Help me please! - The Horse Forum

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post #1 of 14 Old 03-28-2009, 01:28 AM Thread Starter
Foal
 
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Question Help me please!

Hi ok so my new horse just got delivered today and he is the first horse I have ever owned, but I don't know how to groom him, the riding school I went to for a while was so lame they wouldn't let us try our hand at that stuff. Anyway, I just got him and he is sooo dusty and his mane is all mattered, I have brushes and combs and stuff I brought like a basic grooming kit but I don't know what each of the brushes is for, or the best way to wash and groom them can someone please explain, I would soo appresiate it!

Last edited by Jubilee Rose; 03-30-2009 at 11:59 PM.
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post #2 of 14 Old 03-28-2009, 01:32 AM
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Location: Ontario, Canada
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Hmm, you don't have anyone around you to help you with this?
And this is your first horse that you've owned? I don't mean to offend you when I say this, but that worries me a little bit.

He knows when you're happy.
He knows when you're confident.
And he always knows when you have carrots.
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post #3 of 14 Old 03-28-2009, 01:38 AM
Yearling
 
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Ya, You should know the basics before owning a horse. Not knowing how to brush is NOT a good sign... I really don't think you should be owning a horse if you don't even know how to brush one...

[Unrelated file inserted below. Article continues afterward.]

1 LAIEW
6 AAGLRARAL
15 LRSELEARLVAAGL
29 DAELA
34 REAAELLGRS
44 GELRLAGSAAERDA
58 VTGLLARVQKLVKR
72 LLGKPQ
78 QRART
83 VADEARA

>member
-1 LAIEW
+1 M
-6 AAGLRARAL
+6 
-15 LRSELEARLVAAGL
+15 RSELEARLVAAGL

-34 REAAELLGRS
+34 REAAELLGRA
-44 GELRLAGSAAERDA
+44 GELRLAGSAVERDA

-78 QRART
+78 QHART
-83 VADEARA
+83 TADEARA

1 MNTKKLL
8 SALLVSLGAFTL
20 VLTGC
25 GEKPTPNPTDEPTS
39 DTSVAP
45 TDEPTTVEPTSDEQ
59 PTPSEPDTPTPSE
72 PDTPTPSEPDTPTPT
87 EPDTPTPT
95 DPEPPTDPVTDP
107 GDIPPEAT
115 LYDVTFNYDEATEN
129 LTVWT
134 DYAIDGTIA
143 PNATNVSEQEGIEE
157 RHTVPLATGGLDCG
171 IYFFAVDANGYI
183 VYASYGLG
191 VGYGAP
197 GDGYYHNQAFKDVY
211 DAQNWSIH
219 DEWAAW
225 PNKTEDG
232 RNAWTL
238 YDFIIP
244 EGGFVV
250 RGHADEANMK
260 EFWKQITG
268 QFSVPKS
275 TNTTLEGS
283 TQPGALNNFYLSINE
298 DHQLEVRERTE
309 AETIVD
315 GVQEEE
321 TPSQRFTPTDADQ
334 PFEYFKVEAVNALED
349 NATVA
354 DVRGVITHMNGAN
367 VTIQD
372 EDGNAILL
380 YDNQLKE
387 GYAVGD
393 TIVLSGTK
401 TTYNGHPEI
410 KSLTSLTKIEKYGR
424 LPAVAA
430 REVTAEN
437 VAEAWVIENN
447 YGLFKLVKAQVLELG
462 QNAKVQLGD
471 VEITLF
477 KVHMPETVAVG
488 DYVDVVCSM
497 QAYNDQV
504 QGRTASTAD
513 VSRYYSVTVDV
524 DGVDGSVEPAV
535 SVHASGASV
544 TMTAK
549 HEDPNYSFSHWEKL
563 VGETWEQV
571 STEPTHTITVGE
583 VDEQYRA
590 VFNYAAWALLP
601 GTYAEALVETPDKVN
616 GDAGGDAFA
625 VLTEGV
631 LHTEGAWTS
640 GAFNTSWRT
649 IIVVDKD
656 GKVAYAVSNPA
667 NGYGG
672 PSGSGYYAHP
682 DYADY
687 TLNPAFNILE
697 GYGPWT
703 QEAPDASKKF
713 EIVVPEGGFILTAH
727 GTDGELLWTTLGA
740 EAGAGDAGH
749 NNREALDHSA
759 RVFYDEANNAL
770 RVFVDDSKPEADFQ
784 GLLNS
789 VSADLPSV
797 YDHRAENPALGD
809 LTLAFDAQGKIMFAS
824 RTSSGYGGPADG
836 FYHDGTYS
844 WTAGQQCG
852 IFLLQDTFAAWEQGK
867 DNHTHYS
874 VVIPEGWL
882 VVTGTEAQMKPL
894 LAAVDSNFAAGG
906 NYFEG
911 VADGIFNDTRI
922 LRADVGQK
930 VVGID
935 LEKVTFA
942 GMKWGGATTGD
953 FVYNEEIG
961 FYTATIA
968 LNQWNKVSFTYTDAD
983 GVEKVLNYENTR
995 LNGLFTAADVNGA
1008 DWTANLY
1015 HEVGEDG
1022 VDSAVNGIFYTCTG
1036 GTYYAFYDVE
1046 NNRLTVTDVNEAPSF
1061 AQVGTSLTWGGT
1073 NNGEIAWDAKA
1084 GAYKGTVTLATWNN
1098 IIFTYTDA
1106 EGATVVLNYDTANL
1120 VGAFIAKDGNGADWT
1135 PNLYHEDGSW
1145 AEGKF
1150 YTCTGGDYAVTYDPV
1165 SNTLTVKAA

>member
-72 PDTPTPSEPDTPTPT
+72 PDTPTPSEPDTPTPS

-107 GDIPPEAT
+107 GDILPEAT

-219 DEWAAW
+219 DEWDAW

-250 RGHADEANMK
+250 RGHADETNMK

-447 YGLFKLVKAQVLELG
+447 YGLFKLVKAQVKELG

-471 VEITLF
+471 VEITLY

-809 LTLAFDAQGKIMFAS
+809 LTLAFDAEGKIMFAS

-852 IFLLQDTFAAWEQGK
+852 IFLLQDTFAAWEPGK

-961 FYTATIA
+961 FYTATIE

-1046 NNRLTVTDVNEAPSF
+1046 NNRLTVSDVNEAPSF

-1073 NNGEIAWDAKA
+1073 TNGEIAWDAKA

But, I will give you some information for ur horses health:

1. Start with the Rubber Curry. The rubber curry should be used in a circular motion to loosen dirt that has settled under the horse's hair. NOTE: be very careful and gentle around bony areas of your horse's body (such as his back or shoulders). Don't use a Rubber Curry on your horse's legs unless you can be extremely gentle with it. Never use a Curry or any stiff brush on your horse's face. It's too easy for your horse to injure his eye on the rubber curry or stiff bristled brush, and eye injuries are usually serious, needing immediate veterinarian attention.

2. Next, use the Dandy Brush. The motion for this brush is like the same motion you would use when sweeping a floor. You 'flick' the brush away and up from the coat so that the dirt comes off of his coat. Unless your horse is already extremely clean, you should see a slight cloud of dust with each stroke. If you don't, you need more "flicking" action with this brush. If you don't use this "flicking" motion, the dirt will just get pushed back under the hair, potentially causing irritation to the horse.

3. Then, you use the Body Brush. The body brush is meant to smooth down the hair and to get rid of any traces of left-over dirt after you have thoroughly used the Dandy Brush. With the Body Brush, you do not use a 'flicking' motion, instead, you smooth it flat over the horse's coat to flatten the hair. This brush often gives the horse a shiny, clean appearance (but only when the brushes are used in this order!)

4. Next, use the Mane Comb to gently comb the horse's mane. Use the Dandy Brush to brush the horse's tail. Many people use the comb to brush their horse's tails, but I don't use a comb since it breaks the hairs more easily. If you want the horse to grow a long, flowing tail, you should use the Dandy brush instead (or don't brush the tail at all...in this case, you could use warm water to rinse the tail, then apply a tail conditioner or Show Sheen to keep the tail from tangling or getting knots).